After a standard "Theme from the Bottom" the band segued into a gorgeous and serene rendition of "McGrupp and Watchful Hosemasters," which featured some subtle and tactful interplay between all four members.  "McGrupp's" loungey conclusion transitioned nicely into the opening notes of "Bathtub Gin," and although this version didn't stretch out, it covered a lot of musical ground before stumbling their way into a top shelf "Cities." After a clunky start to the  Talking Heads cover , Phish recovered with several variations to the composition, adding a bit of dynamism to the tune before liquifying into an ambient but danceable bass groove.  The band was able to close the first set with a dark and maniacal "Split Open and Melt," which featured incredible extrasensory communication; each member sharing minor mode playing, carefullyfilling space in each others playing... a basketweave of sonic exploration.  

With one frame left, Phish walked to the stage ready to put a capstone on this seminal run.  The opening "Down with Disease" wasted no time jetting into the improvisational stratosphere by exploring dirty rock before settling into pastoral ambiance.  Following the "Disease," the band launched into "YaMar;" a highly suspect song placement given its lighthearted aesthetic.  What followed, however, was little short of magic:  Following the structured portion of the jam, Trey went into an incendiary guitar solo.  Loaded with both delicacy and confidence, Anastasio worked his way through sprightly brilliance as the rest of the band sat back to let the magic of the most breathtaking and emotional moments of the run.  After a few minutes of just Trey, the band slowly rejoined to create a stunningly beautiful and patient transition into "Prince Caspian."  This is HOSE!!!!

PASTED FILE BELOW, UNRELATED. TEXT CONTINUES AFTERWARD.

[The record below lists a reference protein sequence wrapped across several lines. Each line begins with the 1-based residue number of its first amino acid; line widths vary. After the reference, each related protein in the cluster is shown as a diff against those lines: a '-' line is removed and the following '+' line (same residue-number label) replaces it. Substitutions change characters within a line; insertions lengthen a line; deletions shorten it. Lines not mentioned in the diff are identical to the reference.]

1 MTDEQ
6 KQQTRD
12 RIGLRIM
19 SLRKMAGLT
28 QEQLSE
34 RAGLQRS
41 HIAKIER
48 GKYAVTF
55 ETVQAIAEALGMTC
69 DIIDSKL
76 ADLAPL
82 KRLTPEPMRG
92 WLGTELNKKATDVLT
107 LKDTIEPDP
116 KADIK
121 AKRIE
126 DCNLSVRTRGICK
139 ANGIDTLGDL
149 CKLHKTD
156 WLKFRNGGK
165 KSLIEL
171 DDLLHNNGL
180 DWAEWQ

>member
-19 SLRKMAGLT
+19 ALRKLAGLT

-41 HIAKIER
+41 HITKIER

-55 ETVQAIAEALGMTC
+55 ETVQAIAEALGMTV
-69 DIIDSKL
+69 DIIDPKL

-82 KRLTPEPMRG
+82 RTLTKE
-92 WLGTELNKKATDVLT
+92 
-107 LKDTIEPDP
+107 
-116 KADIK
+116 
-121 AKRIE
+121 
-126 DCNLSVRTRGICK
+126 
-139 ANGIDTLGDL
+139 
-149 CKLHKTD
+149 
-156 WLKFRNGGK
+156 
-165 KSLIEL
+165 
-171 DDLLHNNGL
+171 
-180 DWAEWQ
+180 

"Caspian" can often be an overlooked jam vehicle, this rendition hit an exhilarating release before settling into a brief atmospheric plane. The perfect catharsis following the "YaMar" solo, "Caspian" didn't stray to far into the ether, but was perfectly placed, and masterfully played.  As the band wrapped up "Caspian," Fishman's drum intro to "Maze" can be heard through the transition.  "Maze" rolled along nicely, but prior to the standard solo, the band called a huge audible, diving directly into"Shafty." Another debut of the weekend,"Shafty's" low funk groove proved the perfect passageway into a rocking "Possum." In most cases, "Possum" would have been a raucous set closer, but not Island Tour.  "Possum"  stopped on a dime, and from the dust arose the gooiest funk jam of the weekend.  Slow and patient, the jam summoned up the entire mood of the weekend...just incredible improvisation; all four members communicating in the dankest improvisational swamp.  From the murk came Trey's now legendary speech:

"So it’s getting near the end of this little four day run. It’s been really fun, and its kind of weird having to stop after four days…And I started this little funk groove because we can’t end this whole thing without a little bit more funk, since that’s kinda been the theme.  So for those of you want to take off, take off, but for those of you who want to just dance to the funk, we’re gonna stay around and keep grooving."

 From the bubbling cauldron of sound came the slowest, funkiest "Cavern" of all time.  Arguably Phish's funkiest moment of their career, this "Cavern" oozed along like molasses as the crowd's roars levitated the arena.  "Cavern" climbed to its peak before a drum solo capped the instant classic, and a run that will live on throughout time.  This is Phish.  

Plain and simple, this is Phish at their best. Throughout the rest of their career they have continued to wow their constituents with otherworldly levels of improvisation, but this moment will likely never be topped.   Listening back, there is a communal energy surrounding the shows; a symbiotic journey where both the band and the audience were passengers while the music steered the ship.  There has never been a more musically comprehensive and innovative run of Phish performances before, or since The Island Tour.  There are several different terms Phish fans use to describe the indescribable Peak Phish experience, and this was all of them.  This was IT.  This was the HOSE.  This was why we do this.  This is The Island Tour.